Preferably, at each instance, the heterocycle or substituted heterocycle is heteroaromatic or substituted heteroaromatic, respectively.
Preferably the substituent on the aryl or heteroaryl group is a C1-6 alkyl group such as methyl or ethyl, haloalkyl (including di- and tri-haloalkyls, such as trifluromethyl), hydroxy, amino, alkoxy, haloalkoxy, nitro, alkylthio, thiol or halo.
Preferably, the radical YN— is a radical of Formula II or Formula III:
In one embodiment of the invention, the radical YN— is a radical of formula II.
Preferably, the radical YN— is a radical of a compound selected from the group consisting of morphine, codeine, heroin, ethylmorphine, O-carboxymethylmorphine, O-acetylmorphine, hydrocodone, hydromorphone, oxymorphone, oxycodone, dihydrocodeine, thebaine, metopon, etorphine, acetorphine, ketobemidone, ethoheptazine, diprenorphine (M5050), buprenorphine, phenomorphan, levorphanol, pentazocine, eptazocine, metazocine, dihydroetorphine and dihydroacetorphine.
Preferably the radical YN— is a radical of morphine, codeine, buprenorphine or diprenorphine.
Particularly preferred compounds are as follows:
In a second aspect, the invention provides a process for the preparation of a compound of formula I defined above which includes the step of:
When the method is conducted via route (a) outlined above, the reaction preferably includes one of the following steps:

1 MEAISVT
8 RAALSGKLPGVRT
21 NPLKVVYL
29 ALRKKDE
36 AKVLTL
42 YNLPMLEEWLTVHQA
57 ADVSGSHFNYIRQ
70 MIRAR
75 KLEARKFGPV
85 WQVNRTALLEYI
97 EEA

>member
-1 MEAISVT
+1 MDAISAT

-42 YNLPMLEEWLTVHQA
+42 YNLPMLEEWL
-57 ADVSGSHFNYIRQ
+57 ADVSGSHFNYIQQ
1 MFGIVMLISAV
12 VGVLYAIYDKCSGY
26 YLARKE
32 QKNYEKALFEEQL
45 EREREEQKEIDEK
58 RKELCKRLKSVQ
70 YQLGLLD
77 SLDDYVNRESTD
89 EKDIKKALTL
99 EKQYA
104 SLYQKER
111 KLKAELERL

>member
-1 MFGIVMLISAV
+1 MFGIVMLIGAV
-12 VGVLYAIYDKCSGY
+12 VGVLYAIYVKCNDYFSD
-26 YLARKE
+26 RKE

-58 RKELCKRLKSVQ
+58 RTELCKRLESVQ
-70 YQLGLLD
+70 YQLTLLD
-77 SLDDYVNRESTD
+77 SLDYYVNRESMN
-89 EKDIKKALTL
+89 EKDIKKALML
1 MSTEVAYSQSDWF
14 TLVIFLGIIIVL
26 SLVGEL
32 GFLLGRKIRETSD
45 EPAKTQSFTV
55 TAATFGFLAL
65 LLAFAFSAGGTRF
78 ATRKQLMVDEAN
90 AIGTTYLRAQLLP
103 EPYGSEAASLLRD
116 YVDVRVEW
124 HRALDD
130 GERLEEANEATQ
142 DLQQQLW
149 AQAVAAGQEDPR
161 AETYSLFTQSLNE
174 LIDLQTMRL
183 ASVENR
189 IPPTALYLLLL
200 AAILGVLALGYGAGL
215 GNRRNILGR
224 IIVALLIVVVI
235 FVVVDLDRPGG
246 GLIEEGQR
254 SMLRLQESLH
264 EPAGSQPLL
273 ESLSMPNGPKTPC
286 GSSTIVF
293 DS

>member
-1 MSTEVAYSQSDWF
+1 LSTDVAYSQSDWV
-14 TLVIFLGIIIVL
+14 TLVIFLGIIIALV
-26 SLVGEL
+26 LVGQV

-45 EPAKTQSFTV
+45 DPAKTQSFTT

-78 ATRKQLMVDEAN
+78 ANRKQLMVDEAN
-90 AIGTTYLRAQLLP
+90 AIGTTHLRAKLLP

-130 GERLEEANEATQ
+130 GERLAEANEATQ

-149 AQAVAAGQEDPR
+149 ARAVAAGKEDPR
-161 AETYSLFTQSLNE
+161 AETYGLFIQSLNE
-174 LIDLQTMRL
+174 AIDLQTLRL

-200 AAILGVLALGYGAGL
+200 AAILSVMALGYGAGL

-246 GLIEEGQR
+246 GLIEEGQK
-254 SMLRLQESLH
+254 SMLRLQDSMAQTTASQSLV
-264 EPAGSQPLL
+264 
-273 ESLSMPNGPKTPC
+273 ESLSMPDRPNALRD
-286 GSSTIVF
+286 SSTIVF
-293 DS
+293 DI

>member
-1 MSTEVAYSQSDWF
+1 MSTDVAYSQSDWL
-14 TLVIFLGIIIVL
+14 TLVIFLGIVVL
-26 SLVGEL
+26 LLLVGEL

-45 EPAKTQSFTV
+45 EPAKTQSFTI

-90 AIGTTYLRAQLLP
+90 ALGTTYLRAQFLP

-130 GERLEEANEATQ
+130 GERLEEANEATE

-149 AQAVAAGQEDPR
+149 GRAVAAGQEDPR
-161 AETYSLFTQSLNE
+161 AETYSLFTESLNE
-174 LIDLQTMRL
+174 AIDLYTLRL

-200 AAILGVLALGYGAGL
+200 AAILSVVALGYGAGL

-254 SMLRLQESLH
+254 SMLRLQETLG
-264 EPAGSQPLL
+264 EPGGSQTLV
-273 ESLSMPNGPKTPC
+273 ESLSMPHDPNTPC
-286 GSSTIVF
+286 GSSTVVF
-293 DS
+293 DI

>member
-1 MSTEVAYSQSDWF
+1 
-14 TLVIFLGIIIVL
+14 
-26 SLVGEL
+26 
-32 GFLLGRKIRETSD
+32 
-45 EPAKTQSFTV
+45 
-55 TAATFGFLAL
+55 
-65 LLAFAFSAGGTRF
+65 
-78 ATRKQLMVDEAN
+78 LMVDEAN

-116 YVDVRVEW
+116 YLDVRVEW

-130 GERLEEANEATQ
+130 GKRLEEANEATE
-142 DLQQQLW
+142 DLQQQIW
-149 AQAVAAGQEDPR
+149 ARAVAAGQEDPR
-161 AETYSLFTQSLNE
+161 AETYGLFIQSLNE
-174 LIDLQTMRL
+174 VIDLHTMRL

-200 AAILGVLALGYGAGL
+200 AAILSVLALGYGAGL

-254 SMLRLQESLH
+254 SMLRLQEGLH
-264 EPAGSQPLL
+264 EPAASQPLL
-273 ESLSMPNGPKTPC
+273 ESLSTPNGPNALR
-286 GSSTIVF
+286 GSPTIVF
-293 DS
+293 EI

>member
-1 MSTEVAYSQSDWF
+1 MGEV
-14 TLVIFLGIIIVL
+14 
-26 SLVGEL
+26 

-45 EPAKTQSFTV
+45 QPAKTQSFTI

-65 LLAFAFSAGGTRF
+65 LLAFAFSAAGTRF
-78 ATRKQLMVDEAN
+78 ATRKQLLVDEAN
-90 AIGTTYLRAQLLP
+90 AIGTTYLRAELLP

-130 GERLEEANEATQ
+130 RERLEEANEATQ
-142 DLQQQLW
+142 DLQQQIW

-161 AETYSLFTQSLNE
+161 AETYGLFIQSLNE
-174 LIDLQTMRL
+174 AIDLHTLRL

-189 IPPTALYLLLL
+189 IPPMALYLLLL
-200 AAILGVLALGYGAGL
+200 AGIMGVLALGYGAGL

When the method is conducted via route (b) outlined above, the reaction preferably includes the steps of:
According to a third aspect, the invention provides a pharmaceutical or veterinary composition comprising a compound according to formula I, together with a pharmaceutically or veterinarily acceptable carrier.
According to a fourth aspect, the invention provides a method of treatment and/or prophylaxis of a condition or symptom that is inhibited, reduced or alleviated by opioid receptor activation, comprising administering a therapeutically effective amount of the compound of formula I to a subject in need thereof. Preferably, the method involves the treatment and/or prophylaxis of pain in the peripheral nervous system with comparably less or no activity on the central nervous system.
According to a fifth aspect, the invention provides a method of inducing analgesia, comprising the step of administering an effective amount of a compound of formula I to a subject in need of such treatment.
According to a sixth aspect, the invention provides the use of a compound of formula I in the manufacture of a medicament for the treatment and/or prophylaxis of a condition or symptom that is inhibited, reduced or alleviated by opioid receptor activiation. Again, the condition or symptom is preferably pain.